It’s the beginning of a brand new game, and it’s time to make a character. “I’ve read the instructions, so I think I’m good to go,” you might think. And, indeed, you’re right, you are ready to make a character. Just remember to make a memorable character while your at it! Whether you’re playing a one shot or rolling up a character for an existing campaign (probably because your last one got himself perished), be sure your PC (player character) is awesome. “Dude, why do you keep stating the obvious? Of course I want to play an awesome character,” you might say. We all do. There are many different ways to make a character epic though, and for the next few posts, that’s what we’ll be discussing.
Today, we’ll specifically be covering the mechanics of a character, and how they impact a PC’s development. There’s a bewildering selection of games to be played (check out my article Which Games is for Me? for more on that subject), so we’re going to assume that the system you’re playing in has some sort of character stats, attributes, skills, etc, that the player is able to influence during the creation process. Usually there’s numbers involved, and the higher the numbers look, the cooler we tend to think our characters are. Sometimes though, what we fail to see in those numbers, is the fictional person they represent. Don’t forget, you are playing a roleplaying game after all!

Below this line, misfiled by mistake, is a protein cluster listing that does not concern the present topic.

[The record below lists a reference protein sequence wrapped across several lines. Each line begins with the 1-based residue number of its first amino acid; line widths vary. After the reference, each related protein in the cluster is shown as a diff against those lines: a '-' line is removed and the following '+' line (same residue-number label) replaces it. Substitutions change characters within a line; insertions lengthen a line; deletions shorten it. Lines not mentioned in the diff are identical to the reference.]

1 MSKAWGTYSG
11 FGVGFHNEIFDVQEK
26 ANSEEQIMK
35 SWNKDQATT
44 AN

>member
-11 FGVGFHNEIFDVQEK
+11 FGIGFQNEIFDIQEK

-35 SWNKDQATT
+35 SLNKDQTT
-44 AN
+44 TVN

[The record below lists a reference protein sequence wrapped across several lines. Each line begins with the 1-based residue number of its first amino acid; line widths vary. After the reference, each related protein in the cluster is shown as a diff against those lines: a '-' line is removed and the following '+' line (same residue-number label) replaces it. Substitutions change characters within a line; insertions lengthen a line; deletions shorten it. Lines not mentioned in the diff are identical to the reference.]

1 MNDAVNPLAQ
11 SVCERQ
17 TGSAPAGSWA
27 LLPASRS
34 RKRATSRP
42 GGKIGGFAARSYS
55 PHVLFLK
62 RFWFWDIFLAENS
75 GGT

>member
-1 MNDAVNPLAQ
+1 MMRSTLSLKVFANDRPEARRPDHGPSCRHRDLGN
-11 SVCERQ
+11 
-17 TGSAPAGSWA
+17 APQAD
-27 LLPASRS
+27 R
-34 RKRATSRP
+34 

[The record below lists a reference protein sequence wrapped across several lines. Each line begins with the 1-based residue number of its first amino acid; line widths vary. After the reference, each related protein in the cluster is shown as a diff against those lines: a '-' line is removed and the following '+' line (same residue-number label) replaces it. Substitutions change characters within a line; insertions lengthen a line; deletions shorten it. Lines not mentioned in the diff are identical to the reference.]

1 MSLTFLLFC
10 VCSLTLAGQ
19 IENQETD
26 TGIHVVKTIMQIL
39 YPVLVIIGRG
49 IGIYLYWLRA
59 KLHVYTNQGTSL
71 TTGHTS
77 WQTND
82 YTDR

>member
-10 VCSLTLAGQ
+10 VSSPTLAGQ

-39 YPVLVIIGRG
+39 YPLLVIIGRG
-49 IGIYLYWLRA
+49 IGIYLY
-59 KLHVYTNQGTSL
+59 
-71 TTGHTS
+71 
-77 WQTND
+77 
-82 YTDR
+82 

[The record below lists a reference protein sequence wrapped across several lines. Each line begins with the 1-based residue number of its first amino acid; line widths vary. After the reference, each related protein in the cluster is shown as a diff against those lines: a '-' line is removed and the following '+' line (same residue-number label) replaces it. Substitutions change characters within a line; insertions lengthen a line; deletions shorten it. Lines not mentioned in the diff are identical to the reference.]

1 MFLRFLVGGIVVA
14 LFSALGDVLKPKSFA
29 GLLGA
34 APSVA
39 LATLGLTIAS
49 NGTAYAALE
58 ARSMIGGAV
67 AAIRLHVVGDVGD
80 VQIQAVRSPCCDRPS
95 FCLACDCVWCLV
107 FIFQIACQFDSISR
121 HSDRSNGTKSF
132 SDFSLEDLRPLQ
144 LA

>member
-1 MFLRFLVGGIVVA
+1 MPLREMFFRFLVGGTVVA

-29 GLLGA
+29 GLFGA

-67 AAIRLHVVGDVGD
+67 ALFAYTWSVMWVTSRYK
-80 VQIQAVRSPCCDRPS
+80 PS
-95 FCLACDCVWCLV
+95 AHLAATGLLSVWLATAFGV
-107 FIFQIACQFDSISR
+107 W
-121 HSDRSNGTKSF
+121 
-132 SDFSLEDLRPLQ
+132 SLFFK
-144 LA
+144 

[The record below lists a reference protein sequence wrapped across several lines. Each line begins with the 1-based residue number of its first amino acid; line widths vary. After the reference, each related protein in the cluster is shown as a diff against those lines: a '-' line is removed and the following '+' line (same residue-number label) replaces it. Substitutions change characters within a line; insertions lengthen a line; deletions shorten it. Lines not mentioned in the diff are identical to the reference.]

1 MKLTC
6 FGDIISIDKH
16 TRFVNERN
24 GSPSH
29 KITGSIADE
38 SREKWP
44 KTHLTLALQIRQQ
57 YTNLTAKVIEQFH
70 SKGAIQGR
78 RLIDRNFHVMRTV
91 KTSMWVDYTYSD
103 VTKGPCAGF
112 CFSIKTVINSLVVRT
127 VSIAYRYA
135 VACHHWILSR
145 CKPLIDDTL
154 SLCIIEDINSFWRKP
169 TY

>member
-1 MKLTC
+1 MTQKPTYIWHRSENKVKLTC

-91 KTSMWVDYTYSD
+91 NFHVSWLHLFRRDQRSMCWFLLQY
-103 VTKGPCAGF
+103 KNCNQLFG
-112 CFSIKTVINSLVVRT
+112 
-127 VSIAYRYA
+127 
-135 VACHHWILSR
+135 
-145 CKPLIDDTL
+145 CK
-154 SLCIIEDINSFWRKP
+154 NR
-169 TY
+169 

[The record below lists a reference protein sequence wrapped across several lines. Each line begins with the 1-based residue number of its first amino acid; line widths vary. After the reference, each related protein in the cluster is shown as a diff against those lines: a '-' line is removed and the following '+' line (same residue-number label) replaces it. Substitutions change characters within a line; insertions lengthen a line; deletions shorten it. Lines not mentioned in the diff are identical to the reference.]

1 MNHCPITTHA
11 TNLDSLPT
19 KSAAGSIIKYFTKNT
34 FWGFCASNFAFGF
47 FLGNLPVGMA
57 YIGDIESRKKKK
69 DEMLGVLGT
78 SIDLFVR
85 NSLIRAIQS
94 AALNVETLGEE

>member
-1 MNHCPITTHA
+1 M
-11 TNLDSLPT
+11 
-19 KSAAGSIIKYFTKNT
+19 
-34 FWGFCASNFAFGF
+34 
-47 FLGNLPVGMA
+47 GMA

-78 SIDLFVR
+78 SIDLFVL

Despite the type of system you’re using, unless your PC has already been made for you, try to figure out the type of character you want to play. Start with a one or two sentence description or character sketch, like “A tired war-priest trying to find his way again,” or “pizza delivery driver finds an artifact that turns him into a super hero,” or maybe, “sleazy private detective Nosferatu.” You don’t need a back story, or even a name, just the most basic concept of who this person might be. Whatever it is, make sure it’s something that strikes you as interesting and fun. Now that you have a general description of your hero (or antihero) we can think about how the stats can reflect the original idea. If your idea changes along the way, that’s no big deal. Characters, like people, change. It’s just that you’re the one making the calls on the directions your characters are taking.
Now it’s time to give some thought to where your character is from and how they grew up. A person’s past should play a role in how you build your PC. Then again, you could just start with the numbers and go from there. There’s no wrong way to go about it. Just be sure that the stats reflect the character, and not the other way around. The “tired war priest” above perhaps grew up on a farm, so a small portion of my precious skill points will go into the farming profession, even though that skill may never come up in the game (unless I force it to…). Think about what kind of passions or hobbies your character might have. Maybe the “pizza delivery driver super hero” is in a garage band, or at the very least, is a music snob (those guys listen to a ridiculous amount of music). Put that somewhere in the numbers. These skills don’t have to be “important” ones and the characters don’t need to be good at them, which may be the reason they’re out there adventuring in the first place!